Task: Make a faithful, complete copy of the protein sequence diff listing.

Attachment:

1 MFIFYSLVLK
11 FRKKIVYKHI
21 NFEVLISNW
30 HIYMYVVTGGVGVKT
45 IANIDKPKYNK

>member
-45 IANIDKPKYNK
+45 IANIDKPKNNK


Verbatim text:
1 MFIFYSLVLK
11 FRKKIVYKHI
21 NFEVLISNW
30 HIYMYVVTGGVGVKT
45 IANIDKPKYNK

>member
-45 IANIDKPKYNK
+45 IANIDKPKNNK